The findings in this report are subject to at least three limitations. First, many participants had multiple dates of exposure; attack rate was calculated based on participants’ most recent exposure day, although exposure effects might have been cumulative. Second, the true number of participants infected with SARS-CoV-2 might have been underestimated. Many asymptomatic participants did not receive SARS-CoV-2 tests because of personal reluctance or lack of available testing. Finally, participants might have underreported symptoms or refused testing because of recall bias or social desirability bias or to avoid isolation.
This cluster investigation highlights the high transmissibility of SARS-CoV-2 in certain settings, including indoor fitness facilities. To reduce SARS-CoV-2 transmission in fitness facilities, staff members and patrons should wear a mask, and facilities should implement engineering and administrative controls including improving ventilation, enforcing physical distancing and consistent and correct mask use (even during high-intensity activities)¶ (10), increasing opportunities for hand hygiene, and reminding all patrons and staff members to stay home when ill. Conducting exercise activities entirely outdoors or virtually could further reduce SARS-CoV-2 transmission risk.
Patients described in this report; fitness facility owners and managers; epidemiologists, case investigators, and contact tracers, Disease Outbreak Control Division and Public Health Nursing Division, Hawaii Department of Health; Alan Katz, University of Hawaii at Manoa.
Corresponding author: Sarah K. Kemble; firstname.lastname@example.org.
All authors have completed and submitted the International Committee of Medical Journal Editors form for disclosure of potential conflicts of interest. No potential conflicts of interest were disclosed.
* Signs and symptoms included fever, cough, shortness of breath, muscle or body aches, fatigue, headache, congestion or runny nose, sore throat, and new loss of sense of taste or smell.
† 45 C.F.R. part 46, 21 C.F.R. part 56; 42 U.S.C. Sect. 241(d); 5 U.S.C. Sect. 552a; 44 U.S.C. Sect. 3501 et seq. Participants provided oral consent for interviews and clinical record reviews.
§ Participants who were not tested and reported no symptoms for 14 days after exposure were considered not infected and categorized as negative for attack rate calculations.
¶ Per CDC guidance, persons who are unable to wear a mask because of difficulty breathing during high-intensity activities must choose a location with greater ventilation and air exchange (e.g., outdoors versus indoors) where it is possible to keep ≥6 ft from others during activity. https://www.cdc.gov/coronavirus/2019-ncov/prevent-getting-sick/cloth-face-cover-guidance.html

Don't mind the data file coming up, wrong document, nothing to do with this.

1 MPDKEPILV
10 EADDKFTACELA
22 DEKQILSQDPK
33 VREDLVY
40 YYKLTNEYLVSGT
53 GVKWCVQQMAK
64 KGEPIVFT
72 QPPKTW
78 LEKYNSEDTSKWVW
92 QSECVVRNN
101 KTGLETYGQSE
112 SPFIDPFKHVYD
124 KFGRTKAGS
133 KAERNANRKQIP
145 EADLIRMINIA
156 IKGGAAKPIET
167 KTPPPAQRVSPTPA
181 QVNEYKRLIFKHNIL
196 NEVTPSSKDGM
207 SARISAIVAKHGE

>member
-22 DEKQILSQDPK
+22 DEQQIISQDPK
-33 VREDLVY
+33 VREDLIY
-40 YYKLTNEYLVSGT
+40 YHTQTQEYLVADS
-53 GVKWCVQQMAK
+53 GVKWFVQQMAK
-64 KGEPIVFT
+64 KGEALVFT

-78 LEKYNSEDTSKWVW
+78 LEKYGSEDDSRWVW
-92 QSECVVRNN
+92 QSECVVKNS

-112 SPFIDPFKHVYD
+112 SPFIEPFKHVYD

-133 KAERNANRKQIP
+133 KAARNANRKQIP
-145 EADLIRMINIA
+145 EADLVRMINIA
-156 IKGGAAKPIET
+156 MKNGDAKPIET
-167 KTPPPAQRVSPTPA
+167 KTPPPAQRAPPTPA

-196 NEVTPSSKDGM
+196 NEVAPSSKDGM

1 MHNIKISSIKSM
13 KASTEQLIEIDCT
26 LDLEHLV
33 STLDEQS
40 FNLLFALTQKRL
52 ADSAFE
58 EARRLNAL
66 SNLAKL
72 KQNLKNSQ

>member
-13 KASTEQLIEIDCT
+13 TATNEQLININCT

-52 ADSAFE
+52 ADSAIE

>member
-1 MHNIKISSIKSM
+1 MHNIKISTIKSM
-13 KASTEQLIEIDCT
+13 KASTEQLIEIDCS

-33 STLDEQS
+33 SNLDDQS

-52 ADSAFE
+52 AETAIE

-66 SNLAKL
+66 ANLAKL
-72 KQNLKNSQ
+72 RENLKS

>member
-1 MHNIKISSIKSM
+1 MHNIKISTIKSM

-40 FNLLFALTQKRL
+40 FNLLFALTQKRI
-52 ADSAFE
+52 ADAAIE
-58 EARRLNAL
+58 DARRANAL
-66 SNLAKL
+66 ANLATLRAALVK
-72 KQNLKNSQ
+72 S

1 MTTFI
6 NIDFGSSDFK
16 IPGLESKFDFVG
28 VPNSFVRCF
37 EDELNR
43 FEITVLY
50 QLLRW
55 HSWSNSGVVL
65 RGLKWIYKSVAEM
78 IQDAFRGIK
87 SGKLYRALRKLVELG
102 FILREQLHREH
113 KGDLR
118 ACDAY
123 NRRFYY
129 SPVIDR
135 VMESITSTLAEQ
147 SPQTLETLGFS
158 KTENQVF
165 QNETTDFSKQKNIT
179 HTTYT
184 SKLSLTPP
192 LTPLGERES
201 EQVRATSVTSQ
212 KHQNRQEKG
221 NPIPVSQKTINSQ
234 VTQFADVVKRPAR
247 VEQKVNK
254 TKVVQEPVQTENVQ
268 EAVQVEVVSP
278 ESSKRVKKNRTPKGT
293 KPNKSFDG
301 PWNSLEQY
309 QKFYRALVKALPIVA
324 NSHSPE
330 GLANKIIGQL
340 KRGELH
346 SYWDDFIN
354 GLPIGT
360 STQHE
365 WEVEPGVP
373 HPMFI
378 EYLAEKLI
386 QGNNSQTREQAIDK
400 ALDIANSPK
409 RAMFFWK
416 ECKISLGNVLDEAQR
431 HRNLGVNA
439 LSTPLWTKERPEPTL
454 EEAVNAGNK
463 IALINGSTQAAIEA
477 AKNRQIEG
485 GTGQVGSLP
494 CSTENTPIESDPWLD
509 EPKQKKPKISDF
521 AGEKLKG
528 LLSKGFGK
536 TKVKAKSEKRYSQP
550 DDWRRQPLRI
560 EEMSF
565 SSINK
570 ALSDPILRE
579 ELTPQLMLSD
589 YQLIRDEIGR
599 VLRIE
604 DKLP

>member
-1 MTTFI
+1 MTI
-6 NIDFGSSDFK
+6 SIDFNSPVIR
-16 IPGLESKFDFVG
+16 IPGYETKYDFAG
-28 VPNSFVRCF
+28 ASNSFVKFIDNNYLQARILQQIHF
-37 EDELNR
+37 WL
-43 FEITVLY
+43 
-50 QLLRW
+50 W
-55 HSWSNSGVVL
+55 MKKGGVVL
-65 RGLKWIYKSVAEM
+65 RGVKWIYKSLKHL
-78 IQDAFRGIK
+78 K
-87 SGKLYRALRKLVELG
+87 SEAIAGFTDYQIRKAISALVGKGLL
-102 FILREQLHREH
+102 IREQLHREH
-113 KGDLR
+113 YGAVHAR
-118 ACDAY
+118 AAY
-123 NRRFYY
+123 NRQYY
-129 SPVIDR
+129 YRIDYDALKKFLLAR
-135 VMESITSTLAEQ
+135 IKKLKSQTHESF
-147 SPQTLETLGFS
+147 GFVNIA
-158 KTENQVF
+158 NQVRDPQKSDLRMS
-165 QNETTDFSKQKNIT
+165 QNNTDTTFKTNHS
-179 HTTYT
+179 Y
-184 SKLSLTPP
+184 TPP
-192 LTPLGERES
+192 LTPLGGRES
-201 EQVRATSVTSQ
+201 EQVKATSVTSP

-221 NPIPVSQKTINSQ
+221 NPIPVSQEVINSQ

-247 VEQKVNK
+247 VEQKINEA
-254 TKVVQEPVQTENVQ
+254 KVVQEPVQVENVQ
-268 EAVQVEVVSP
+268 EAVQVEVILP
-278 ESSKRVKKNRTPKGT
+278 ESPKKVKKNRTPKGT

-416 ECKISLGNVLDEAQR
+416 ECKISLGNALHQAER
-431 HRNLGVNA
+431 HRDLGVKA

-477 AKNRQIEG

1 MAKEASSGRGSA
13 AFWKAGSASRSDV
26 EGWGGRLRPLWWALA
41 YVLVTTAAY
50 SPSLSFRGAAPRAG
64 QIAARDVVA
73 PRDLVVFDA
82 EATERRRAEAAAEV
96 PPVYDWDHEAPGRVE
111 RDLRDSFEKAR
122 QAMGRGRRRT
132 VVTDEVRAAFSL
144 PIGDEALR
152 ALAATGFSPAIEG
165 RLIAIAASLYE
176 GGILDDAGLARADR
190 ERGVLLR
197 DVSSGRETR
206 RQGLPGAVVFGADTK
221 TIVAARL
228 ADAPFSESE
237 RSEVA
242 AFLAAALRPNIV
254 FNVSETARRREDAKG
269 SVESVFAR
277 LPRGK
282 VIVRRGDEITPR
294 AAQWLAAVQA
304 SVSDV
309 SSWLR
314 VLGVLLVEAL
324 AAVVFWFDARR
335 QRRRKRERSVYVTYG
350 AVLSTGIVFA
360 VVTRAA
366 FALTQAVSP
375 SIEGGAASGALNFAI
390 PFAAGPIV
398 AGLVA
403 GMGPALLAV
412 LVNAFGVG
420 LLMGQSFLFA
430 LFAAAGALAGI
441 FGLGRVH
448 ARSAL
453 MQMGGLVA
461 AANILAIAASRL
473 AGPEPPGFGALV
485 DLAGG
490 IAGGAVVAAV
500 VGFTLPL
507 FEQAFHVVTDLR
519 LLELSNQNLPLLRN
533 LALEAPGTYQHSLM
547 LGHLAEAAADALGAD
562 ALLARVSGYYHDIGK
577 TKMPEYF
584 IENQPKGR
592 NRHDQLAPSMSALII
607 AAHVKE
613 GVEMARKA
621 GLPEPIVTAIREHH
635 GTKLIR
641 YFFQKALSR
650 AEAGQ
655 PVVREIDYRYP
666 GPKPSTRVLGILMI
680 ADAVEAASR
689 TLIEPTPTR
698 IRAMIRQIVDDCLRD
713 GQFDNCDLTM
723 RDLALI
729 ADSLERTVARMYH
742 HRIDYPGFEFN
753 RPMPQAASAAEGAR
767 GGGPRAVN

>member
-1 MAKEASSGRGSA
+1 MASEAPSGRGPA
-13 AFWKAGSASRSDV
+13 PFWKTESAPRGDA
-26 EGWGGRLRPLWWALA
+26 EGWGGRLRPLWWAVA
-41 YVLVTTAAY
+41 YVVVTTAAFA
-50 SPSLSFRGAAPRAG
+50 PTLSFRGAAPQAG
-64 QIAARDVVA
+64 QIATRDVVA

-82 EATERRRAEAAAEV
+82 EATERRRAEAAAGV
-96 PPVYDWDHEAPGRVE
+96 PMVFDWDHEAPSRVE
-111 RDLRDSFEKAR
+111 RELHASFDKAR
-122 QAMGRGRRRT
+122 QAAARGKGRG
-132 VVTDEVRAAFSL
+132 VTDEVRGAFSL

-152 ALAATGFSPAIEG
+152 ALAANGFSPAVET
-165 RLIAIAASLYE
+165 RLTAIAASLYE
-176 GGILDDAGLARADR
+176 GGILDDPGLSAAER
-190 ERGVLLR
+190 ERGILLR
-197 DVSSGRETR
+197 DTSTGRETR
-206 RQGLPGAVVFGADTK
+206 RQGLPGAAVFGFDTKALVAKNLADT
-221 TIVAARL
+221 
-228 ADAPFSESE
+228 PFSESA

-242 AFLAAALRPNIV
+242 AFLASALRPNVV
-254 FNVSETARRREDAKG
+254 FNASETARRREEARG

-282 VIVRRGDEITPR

- Hawaii Department of Health. Hawaii COVID-19 data. Accessed November 14, 2020. Honolulu, HI: Hawaii Department of Health; 2020. https://health.hawaii.gov/coronavirusdisease2019/what-you-should-know/current-situation-in-hawaii/external icon
- Caldwell KW, Amemiya RK. Amendment to Ho’oulu i Honolulu 3.0 emergency order 2020–15 (COVID-19 [novel coronavirus]). Honolulu, HI: Office of the Mayor, City and County of Honolulu; 2020. https://www.honolulu.gov/rep/site/may/may_docs/Amendment_to_Hooulu_i_Honolulu_3.0.pdfpdf iconexternal icon
- Caldwell KW, Amemiya RK. Third amendment to Ho’oulu i Honolulu 4.0 emergency order 2020–20 (COVID-19 [novel coronavirus]). Honolulu, HI: Office of the Mayor, City and County of Honolulu; 2020. https://www.honolulu.gov/rep/site/may/may_docs/Emergency_Order_No._2020-20_-_2.pdfpdf iconexternal icon
- He X, Lau EHY, Wu P, et al. Temporal dynamics in viral shedding and transmissibility of COVID-19. Nat Med 2020;26:672–5. https://doi.org/10.1038/s41591-020-0869-5external icon PMID:32296168external icon
- Asadi S, Wexler AS, Cappa CD, Barreda S, Bouvier NM, Ristenpart WD. Aerosol emission and superemission during human speech increase with voice loudness. Sci Rep 2019;9:2348. https://doi.org/10.1038/s41598-019-38808-zexternal icon PMID:30787335external icon
- Jang S, Han SH, Rhee JY. Cluster of coronavirus disease associated with fitness dance classes, South Korea. Emerg Infect Dis 2020;26:1917–20. https://doi.org/10.3201/eid2608.200633external icon PMID:32412896external icon
- Atrubin D, Wiese M, Bohinc B. An outbreak of COVID-19 associated with a recreational hockey game—Florida, June 2020. MMWR Morb Mortal Wkly Rep 2020;69:1492–3. https://doi.org/10.15585/mmwr.mm6941a4external icon PMID:33056952external icon
- Hamner L, Dubbel P, Capron I, et al. High SARS-CoV-2 attack rate following exposure at a choir practice—Skagit County, Washington, March 2020. MMWR Morb Mortal Wkly Rep 2020;69:606–10. https://doi.org/10.15585/mmwr.mm6919e6external icon PMID:32407303external icon
- CDC. COVID-19 employer information for gyms and fitness centers. Accessed February 5, 2021. Atlanta, GA: US Department of Health and Human Services, CDC; 2020. https://www.cdc.gov/coronavirus/2019-ncov/community/organizations/gym-employers.html
- Leung NHL, Chu DKW, Shiu EYC, et al. Respiratory virus shedding in exhaled breath and efficacy of face masks. Nat Med 2020;26:676–80. https://doi.org/10.1038/s41591-020-0843-2external icon PMID:32371934external icon
FIGURE. Date of symptom onset or positive test result* among 21 COVID-19 cases epidemiologically linked to a fitness center instructor — Hawaii, June 29–July 11, 2020
Abbreviations: COVID-19 = coronavirus disease 2019; RT-PCR = reverse transcription–polymerase chain reaction.
* Date of positive SARS-CoV-2 test result was used for one asymptomatic patient from facility Z.
Suggested citation for this article: Groves LM, Usagawa L, Elm J, et al. Community Transmission of SARS-CoV-2 at Three Fitness Facilities — Hawaii, June–July 2020. MMWR Morb Mortal Wkly Rep 2021;70:316–320. DOI: http://dx.doi.org/10.15585/mmwr.mm7009e1external icon.